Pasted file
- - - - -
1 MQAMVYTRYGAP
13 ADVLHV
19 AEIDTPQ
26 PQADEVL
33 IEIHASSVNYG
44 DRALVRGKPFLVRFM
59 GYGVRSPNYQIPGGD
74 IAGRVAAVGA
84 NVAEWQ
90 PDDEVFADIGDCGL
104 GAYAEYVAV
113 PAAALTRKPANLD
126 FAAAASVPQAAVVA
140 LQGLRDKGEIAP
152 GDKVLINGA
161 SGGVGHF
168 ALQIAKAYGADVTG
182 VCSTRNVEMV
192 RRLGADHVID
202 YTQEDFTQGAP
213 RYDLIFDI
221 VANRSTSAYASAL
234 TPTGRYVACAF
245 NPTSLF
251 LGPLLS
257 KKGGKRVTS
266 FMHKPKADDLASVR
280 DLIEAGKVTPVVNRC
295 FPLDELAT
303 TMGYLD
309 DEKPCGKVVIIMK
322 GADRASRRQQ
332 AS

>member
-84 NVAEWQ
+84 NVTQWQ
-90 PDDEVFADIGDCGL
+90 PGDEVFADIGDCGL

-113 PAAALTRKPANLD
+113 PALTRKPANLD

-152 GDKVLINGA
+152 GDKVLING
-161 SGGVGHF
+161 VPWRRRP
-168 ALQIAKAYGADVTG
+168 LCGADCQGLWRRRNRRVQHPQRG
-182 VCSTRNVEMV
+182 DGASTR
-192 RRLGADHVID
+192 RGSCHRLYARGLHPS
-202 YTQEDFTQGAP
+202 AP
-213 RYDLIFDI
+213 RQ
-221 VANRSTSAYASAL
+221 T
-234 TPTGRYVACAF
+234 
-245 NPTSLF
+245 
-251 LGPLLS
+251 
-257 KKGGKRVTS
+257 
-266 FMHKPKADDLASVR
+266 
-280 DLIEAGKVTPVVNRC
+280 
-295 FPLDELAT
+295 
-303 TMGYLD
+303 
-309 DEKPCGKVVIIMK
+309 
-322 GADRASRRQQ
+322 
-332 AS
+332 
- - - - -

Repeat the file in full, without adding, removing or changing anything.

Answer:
1 MQAMVYTRYGAP
13 ADVLHV
19 AEIDTPQ
26 PQADEVL
33 IEIHASSVNYG
44 DRALVRGKPFLVRFM
59 GYGVRSPNYQIPGGD
74 IAGRVAAVGA
84 NVAEWQ
90 PDDEVFADIGDCGL
104 GAYAEYVAV
113 PAAALTRKPANLD
126 FAAAASVPQAAVVA
140 LQGLRDKGEIAP
152 GDKVLINGA
161 SGGVGHF
168 ALQIAKAYGADVTG
182 VCSTRNVEMV
192 RRLGADHVID
202 YTQEDFTQGAP
213 RYDLIFDI
221 VANRSTSAYASAL
234 TPTGRYVACAF
245 NPTSLF
251 LGPLLS
257 KKGGKRVTS
266 FMHKPKADDLASVR
280 DLIEAGKVTPVVNRC
295 FPLDELAT
303 TMGYLD
309 DEKPCGKVVIIMK
322 GADRASRRQQ
332 AS

>member
-84 NVAEWQ
+84 NVTQWQ
-90 PDDEVFADIGDCGL
+90 PGDEVFADIGDCGL

-113 PAAALTRKPANLD
+113 PALTRKPANLD

-152 GDKVLINGA
+152 GDKVLING
-161 SGGVGHF
+161 VPWRRRP
-168 ALQIAKAYGADVTG
+168 LCGADCQGLWRRRNRRVQHPQRG
-182 VCSTRNVEMV
+182 DGASTR
-192 RRLGADHVID
+192 RGSCHRLYARGLHPS
-202 YTQEDFTQGAP
+202 AP
-213 RYDLIFDI
+213 RQ
-221 VANRSTSAYASAL
+221 T
-234 TPTGRYVACAF
+234 
-245 NPTSLF
+245 
-251 LGPLLS
+251 
-257 KKGGKRVTS
+257 
-266 FMHKPKADDLASVR
+266 
-280 DLIEAGKVTPVVNRC
+280 
-295 FPLDELAT
+295 
-303 TMGYLD
+303 
-309 DEKPCGKVVIIMK
+309 
-322 GADRASRRQQ
+322 
-332 AS
+332 